Tag Archives: millenials

Everything You Think About Conservative Millennials Is Wrong


millenial cat


  1. a person reaching young adulthood around the year 2000; a Generation Yer.
    “the industry brims with theories on what makes millennials tick”
Unless you live in the stone age, you probably hear this term daily, but the majority of people associate it with the lazy working class of twenty-somethings who likely have no direction in life and whom also lack respect for anyone who would identify as a baby boomer. Don’t lie. You know that’s how you think of them us. Those kids you don’t want on your lawn.
But they we are an integral part of the political game. As cliché as it sounds, they we are the future and at some point, the baby boomers will have to stop shunning them us. We see the world differently, but somewhere in the mix of labeling and the desire to be right because you’re older, you stopped listening and wrote us off as “not conservative enough”.

Allow me to offer a few examples.

Last week, I attended a Peach Pundit Immigration forum where the diverse panel actually included ‘one of us’. Chairman of the Georgia College Republicans, Will Kremer, made a point that resonated with me immensely. “When you talk about immigration reform, and you refer to these people as ‘invaders’, it turns us off. We grew up with these people, we went to school with them.”
It’s true. Right, wrong or indifferent, current protocol puts these children, sometimes anchor babies, in school with us millennials and so we don’t see them or their families as the delinquents society is painting them to be. We see them as humans first. It doesn’t mean we don’t want tighter immigration policy, that we don’t want to secure the border or enforce the laws on the books. Maybe our view could open your mind a little bit when it comes to discussion because we see it differently.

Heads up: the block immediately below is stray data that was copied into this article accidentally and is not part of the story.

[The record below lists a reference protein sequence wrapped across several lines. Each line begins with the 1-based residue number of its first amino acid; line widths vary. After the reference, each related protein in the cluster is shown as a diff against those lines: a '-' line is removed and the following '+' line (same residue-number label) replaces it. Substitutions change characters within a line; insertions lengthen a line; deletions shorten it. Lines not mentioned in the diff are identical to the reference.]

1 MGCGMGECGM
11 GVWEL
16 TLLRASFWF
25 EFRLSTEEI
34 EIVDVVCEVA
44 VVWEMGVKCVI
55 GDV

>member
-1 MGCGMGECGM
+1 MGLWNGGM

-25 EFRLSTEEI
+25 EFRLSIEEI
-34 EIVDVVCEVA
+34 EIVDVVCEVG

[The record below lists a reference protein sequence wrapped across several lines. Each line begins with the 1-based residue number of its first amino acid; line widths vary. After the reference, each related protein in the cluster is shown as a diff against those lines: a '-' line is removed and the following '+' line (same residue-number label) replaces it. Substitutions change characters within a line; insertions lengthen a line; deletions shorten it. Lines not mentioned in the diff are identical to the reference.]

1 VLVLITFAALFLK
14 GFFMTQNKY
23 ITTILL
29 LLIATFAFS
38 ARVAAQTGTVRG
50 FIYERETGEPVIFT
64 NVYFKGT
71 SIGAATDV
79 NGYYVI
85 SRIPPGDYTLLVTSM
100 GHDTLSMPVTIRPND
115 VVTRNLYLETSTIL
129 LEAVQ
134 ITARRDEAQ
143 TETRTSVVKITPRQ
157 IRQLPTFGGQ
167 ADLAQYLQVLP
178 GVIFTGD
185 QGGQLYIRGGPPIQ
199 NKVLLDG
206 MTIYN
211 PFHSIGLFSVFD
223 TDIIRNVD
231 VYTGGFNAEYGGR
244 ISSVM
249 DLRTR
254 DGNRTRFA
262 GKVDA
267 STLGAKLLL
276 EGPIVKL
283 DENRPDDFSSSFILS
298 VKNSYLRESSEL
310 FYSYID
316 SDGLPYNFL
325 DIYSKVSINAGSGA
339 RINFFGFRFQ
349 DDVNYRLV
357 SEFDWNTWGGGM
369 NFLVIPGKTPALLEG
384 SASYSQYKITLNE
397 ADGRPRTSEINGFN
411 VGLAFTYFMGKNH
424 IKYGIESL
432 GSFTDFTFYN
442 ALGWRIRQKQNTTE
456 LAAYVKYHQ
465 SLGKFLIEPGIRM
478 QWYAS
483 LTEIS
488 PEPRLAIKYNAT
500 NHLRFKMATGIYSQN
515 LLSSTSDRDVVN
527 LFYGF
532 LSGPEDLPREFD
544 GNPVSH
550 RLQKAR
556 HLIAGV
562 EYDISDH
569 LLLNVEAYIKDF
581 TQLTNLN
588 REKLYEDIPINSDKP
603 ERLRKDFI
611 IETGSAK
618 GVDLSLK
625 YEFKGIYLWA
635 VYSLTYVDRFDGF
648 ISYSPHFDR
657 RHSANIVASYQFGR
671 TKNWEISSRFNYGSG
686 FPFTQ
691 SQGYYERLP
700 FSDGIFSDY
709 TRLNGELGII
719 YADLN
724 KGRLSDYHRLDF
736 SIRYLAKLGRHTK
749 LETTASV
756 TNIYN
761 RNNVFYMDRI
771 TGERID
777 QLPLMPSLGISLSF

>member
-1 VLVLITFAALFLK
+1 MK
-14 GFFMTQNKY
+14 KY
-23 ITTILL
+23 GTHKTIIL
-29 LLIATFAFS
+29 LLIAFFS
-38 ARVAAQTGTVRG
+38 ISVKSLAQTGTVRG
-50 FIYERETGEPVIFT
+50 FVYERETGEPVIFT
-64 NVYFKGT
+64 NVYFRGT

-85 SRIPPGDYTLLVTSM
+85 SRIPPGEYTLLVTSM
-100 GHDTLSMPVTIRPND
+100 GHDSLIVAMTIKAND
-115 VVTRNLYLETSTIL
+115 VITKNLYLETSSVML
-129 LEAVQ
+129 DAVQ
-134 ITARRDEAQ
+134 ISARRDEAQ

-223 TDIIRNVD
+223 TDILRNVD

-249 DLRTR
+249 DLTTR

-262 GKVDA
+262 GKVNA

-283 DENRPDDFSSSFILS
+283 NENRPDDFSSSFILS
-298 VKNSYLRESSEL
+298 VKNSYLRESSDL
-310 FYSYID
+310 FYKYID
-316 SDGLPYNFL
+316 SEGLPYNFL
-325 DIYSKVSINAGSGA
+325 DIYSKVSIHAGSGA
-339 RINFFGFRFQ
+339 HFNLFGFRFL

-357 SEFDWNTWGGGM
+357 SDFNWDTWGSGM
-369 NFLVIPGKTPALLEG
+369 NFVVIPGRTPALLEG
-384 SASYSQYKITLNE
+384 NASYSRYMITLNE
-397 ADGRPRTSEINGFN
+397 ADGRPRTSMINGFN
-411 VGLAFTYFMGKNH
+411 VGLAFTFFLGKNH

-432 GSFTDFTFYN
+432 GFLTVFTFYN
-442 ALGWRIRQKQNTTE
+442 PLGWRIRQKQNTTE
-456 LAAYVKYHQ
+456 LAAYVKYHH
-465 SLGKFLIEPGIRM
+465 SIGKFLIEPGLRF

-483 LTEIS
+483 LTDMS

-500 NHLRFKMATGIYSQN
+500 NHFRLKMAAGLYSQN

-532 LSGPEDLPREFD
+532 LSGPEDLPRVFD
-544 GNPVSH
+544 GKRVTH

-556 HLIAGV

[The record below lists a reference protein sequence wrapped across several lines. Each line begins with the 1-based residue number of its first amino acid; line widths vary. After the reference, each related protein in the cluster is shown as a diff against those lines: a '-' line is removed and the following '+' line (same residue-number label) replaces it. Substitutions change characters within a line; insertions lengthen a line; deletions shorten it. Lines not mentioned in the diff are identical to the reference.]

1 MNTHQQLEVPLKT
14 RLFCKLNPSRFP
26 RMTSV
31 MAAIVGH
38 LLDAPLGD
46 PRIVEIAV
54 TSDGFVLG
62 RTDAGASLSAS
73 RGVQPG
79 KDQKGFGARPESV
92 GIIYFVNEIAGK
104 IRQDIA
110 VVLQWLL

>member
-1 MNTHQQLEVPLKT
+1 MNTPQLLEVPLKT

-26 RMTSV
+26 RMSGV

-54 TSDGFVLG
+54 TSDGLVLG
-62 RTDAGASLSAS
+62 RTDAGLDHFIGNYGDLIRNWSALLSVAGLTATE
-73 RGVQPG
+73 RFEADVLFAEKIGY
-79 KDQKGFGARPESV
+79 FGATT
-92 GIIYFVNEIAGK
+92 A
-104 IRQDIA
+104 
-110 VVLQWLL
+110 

Next, consider gay marriage. I challenge you to find one millennial -liberal, conservative, libertarian or independent who lists gay marriage as their number one issue. I would put money on the fact that it isn’t even in the top 5. You think it’s the demise of our country, we care about our national debt, the student loan crisis and whether or not we will have a job post-college/grad school. We may have our personal views on it, but it’s not what’s driving us to the polls.millennials_and_cause_infographic
Also, we don’t see the over-criminalization of drugs as an abuse of power because we are all a bunch of pot heads. We see it for what it is: a pathway of destroying lives of youthful and first time offenders who will likely never “re-offend.” This has become a taboo talking point. Stop shutting us down as druggie good-for-nothings because we don’t think a marijuana offense should ruin a career path. We just see it differently.
Finally, we don’t really like war. Not because we don’t want the strongest military in the world or we’re any less patriotic, but because as a nation, we choose poorly and you’re going to die and we will have to pay for it. And much to your denial, we are pro-life.

I’m not saying that millennials are right about everything. Most of us know we still have a lot to learn. But our hearts and minds are still open so we see things differently. We grew up differently. We have a different level of compassion and we have different reasons for supporting candidates. We tend to pick issues over party affiliation, but only because you’re alienating us. We aren’t going anywhere, I promise, so we at least deserve a seat at the table.


I Can Spend! Spend! Spend!